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Commercial Property Lending Slows As High Prices Stall Deals

Traditional lenders like banks and insurance companies have slowed their commercial real estate lending activity, and experts foresee the trend continuing well into 2017.

Building, skyscraper pexels

Lending was down 3% last year from 2015 levels, and lenders closed $491B worth of mortgage loans in 2016, according to new statistics from the Mortgage Bankers Association.

The slowdown in lending was spurred by fewer property transactions taking place in need of loans, and the downtrend is expected to continue this year as investors grow increasingly cautious in their dealings. Investors spent 10% less on U.S. commercial properties during the first two months of 2017 than they did during the same period a year ago, the Wall Street Journal reports, and experts attribute the decline to rising property prices.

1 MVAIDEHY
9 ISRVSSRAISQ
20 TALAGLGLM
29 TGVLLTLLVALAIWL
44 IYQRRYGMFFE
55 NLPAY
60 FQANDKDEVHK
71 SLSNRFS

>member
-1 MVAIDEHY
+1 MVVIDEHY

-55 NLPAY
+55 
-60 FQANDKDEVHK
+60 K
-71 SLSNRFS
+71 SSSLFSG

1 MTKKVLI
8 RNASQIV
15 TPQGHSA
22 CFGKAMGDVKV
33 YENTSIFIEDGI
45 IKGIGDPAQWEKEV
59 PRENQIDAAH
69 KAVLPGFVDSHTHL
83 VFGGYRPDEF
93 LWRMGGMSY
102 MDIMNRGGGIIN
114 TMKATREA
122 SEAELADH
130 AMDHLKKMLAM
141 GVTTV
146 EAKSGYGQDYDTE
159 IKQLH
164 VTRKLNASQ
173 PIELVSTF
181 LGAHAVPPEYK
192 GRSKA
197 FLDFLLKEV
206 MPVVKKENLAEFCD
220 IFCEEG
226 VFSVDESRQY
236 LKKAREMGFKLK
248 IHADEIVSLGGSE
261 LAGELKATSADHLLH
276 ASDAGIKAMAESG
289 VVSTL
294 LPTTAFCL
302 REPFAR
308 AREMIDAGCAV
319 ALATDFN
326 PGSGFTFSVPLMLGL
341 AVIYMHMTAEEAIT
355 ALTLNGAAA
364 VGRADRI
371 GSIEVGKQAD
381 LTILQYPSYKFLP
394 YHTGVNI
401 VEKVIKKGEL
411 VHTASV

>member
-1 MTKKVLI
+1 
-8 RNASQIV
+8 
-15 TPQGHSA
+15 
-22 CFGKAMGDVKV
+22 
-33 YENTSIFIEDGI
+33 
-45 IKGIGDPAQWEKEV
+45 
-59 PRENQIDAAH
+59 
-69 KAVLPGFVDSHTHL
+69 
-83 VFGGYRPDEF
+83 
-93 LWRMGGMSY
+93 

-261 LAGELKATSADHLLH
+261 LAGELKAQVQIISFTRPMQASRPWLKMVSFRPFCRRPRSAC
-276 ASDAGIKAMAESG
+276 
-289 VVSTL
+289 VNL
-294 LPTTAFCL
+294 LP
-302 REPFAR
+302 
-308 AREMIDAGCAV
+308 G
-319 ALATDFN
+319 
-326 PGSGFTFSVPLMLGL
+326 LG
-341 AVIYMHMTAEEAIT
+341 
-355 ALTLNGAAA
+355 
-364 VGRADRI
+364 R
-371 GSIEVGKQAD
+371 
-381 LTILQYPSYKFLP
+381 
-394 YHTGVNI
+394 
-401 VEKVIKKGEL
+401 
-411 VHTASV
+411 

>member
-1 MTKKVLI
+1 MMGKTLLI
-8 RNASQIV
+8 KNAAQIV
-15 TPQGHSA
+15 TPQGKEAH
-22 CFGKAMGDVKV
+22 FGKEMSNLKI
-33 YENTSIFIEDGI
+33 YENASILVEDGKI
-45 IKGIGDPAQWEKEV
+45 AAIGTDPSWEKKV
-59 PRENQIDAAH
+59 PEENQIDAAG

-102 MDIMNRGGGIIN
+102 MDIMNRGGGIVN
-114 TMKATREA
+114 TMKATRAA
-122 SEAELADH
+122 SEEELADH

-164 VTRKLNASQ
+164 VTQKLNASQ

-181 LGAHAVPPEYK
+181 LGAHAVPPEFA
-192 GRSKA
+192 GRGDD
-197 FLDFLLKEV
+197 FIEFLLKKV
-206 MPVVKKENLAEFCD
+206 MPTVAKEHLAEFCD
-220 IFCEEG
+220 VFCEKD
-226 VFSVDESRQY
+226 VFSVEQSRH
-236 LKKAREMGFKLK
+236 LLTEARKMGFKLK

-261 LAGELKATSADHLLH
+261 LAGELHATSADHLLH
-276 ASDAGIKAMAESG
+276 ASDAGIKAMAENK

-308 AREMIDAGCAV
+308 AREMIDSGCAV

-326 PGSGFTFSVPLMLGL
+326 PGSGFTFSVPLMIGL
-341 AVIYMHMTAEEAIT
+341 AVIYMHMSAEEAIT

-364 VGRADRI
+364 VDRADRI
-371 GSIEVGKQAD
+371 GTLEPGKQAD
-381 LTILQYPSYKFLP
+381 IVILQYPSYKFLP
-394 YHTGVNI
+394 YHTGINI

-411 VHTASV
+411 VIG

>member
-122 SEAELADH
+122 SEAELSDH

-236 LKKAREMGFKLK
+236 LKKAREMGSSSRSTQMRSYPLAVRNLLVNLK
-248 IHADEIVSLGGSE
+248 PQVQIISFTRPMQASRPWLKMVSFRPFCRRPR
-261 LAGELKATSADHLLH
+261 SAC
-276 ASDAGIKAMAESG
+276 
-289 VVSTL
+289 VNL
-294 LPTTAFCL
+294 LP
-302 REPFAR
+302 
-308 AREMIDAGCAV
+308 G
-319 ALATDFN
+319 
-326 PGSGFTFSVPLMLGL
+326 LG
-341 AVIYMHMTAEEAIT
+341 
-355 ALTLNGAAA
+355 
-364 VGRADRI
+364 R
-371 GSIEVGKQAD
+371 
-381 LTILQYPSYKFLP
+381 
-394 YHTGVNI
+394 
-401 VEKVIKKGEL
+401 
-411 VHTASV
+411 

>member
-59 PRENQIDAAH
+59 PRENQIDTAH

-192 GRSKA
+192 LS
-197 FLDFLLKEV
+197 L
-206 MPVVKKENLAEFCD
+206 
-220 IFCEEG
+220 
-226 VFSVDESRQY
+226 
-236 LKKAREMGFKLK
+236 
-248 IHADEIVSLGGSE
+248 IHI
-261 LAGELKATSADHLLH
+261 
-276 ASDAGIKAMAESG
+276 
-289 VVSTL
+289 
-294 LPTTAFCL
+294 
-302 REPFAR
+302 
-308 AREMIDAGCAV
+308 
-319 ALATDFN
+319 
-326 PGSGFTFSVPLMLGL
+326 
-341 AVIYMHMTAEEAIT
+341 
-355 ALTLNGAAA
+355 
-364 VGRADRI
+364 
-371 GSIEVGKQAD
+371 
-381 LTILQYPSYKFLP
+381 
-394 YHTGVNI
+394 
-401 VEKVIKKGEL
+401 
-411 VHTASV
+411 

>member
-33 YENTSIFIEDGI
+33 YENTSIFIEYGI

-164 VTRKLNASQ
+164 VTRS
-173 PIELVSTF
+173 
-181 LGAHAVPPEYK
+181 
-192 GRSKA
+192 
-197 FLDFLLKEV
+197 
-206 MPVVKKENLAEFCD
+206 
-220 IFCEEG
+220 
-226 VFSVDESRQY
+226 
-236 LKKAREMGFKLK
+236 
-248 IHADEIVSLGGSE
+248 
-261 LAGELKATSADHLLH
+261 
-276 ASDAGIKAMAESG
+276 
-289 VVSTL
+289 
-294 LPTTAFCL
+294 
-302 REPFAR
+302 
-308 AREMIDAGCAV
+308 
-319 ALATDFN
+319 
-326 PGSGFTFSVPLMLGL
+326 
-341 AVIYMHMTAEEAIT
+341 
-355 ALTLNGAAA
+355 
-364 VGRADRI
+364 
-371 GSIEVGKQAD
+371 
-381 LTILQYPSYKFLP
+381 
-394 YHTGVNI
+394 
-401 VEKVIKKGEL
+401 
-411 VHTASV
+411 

One sector that is seeing a marked decline in lending activity due to fewer deals and tighter standards is retail. Equity Group Investments chairman Sam Zell recently said commercial real estate is overpriced, making it hard for buyers to justify entering the market. And with the sector experiencing an excess of bankruptcies and massive job cuts, mall landlords are finding it more difficult to secure loans.